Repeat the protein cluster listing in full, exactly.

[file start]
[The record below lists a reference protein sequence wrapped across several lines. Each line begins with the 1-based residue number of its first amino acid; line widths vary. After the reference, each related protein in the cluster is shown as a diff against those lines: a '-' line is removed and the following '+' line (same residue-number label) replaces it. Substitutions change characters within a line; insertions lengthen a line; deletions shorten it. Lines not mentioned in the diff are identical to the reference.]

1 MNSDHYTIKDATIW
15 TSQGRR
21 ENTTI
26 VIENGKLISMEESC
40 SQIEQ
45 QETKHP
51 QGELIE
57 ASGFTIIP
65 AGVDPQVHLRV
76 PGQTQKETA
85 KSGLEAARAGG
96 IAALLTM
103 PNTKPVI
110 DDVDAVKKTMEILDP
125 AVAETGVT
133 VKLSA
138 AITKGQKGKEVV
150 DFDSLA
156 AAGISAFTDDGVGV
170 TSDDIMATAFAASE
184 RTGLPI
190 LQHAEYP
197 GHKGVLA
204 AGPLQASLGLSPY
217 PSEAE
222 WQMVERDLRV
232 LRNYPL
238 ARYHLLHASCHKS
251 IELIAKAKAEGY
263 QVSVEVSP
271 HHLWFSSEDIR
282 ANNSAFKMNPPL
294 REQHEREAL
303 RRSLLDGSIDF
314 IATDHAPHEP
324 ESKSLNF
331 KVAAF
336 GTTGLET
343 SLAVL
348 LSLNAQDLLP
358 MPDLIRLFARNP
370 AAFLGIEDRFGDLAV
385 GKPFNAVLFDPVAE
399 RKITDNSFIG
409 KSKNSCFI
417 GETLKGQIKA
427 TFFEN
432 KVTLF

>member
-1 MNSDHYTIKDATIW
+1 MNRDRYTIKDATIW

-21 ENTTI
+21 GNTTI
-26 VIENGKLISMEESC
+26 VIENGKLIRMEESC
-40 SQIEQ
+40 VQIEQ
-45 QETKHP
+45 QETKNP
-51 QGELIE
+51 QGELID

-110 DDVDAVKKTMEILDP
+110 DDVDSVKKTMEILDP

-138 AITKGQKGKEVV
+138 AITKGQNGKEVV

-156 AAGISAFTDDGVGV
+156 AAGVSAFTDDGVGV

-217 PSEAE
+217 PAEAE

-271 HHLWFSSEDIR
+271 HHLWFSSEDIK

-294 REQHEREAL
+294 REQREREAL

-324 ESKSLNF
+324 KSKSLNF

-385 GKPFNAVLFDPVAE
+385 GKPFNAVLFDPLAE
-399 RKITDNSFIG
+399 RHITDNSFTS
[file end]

[The record below lists a reference protein sequence wrapped across several lines. Each line begins with the 1-based residue number of its first amino acid; line widths vary. After the reference, each related protein in the cluster is shown as a diff against those lines: a '-' line is removed and the following '+' line (same residue-number label) replaces it. Substitutions change characters within a line; insertions lengthen a line; deletions shorten it. Lines not mentioned in the diff are identical to the reference.]

1 MNSDHYTIKDATIW
15 TSQGRR
21 ENTTI
26 VIENGKLISMEESC
40 SQIEQ
45 QETKHP
51 QGELIE
57 ASGFTIIP
65 AGVDPQVHLRV
76 PGQTQKETA
85 KSGLEAARAGG
96 IAALLTM
103 PNTKPVI
110 DDVDAVKKTMEILDP
125 AVAETGVT
133 VKLSA
138 AITKGQKGKEVV
150 DFDSLA
156 AAGISAFTDDGVGV
170 TSDDIMATAFAASE
184 RTGLPI
190 LQHAEYP
197 GHKGVLA
204 AGPLQASLGLSPY
217 PSEAE
222 WQMVERDLRV
232 LRNYPL
238 ARYHLLHASCHKS
251 IELIAKAKAEGY
263 QVSVEVSP
271 HHLWFSSEDIR
282 ANNSAFKMNPPL
294 REQHEREAL
303 RRSLLDGSIDF
314 IATDHAPHEP
324 ESKSLNF
331 KVAAF
336 GTTGLET
343 SLAVL
348 LSLNAQDLLP
358 MPDLIRLFARNP
370 AAFLGIEDRFGDLAV
385 GKPFNAVLFDPVAE
399 RKITDNSFIG
409 KSKNSCFI
417 GETLKGQIKA
427 TFFEN
432 KVTLF

>member
-1 MNSDHYTIKDATIW
+1 MNRDRYTIKDATIW

-21 ENTTI
+21 GNTTI
-26 VIENGKLISMEESC
+26 VIENGKLIRMEESC
-40 SQIEQ
+40 VQIEQ
-45 QETKHP
+45 QETKNP
-51 QGELIE
+51 QGELID

-110 DDVDAVKKTMEILDP
+110 DDVDSVKKTMEILDP

-138 AITKGQKGKEVV
+138 AITKGQNGKEVV

-156 AAGISAFTDDGVGV
+156 AAGVSAFTDDGVGV

-217 PSEAE
+217 PAEAE

-271 HHLWFSSEDIR
+271 HHLWFSSEDIK

-294 REQHEREAL
+294 REQREREAL

-324 ESKSLNF
+324 KSKSLNF

-385 GKPFNAVLFDPVAE
+385 GKPFNAVLFDPLAE
-399 RKITDNSFIG
+399 RHITDNSFTS